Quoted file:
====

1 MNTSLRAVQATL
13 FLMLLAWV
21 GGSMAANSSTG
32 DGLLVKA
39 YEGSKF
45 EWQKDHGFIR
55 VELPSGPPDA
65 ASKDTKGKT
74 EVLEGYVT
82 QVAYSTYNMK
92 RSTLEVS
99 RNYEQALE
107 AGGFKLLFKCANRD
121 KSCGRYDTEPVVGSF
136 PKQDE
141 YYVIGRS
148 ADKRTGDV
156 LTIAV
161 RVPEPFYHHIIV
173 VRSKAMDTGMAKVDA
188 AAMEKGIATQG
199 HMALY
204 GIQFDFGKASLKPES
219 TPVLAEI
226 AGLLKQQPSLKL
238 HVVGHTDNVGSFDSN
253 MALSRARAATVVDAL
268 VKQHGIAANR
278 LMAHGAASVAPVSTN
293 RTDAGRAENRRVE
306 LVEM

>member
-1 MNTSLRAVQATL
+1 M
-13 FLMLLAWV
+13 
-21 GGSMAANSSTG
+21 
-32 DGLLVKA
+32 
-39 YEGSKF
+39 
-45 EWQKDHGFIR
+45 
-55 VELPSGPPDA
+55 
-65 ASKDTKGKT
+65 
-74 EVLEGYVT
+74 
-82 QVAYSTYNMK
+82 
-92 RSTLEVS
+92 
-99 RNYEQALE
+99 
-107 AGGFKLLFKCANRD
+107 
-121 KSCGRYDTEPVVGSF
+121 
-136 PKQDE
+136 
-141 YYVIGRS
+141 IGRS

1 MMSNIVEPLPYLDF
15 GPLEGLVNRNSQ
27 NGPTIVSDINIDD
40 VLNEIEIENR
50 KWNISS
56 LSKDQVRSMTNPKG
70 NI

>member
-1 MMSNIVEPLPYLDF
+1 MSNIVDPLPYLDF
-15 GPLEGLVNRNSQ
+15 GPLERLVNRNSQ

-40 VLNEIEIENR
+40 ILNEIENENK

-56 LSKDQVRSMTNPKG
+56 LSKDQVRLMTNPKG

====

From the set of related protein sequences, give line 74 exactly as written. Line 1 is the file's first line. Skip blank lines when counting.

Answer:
+1 MSNIVDPLPYLDF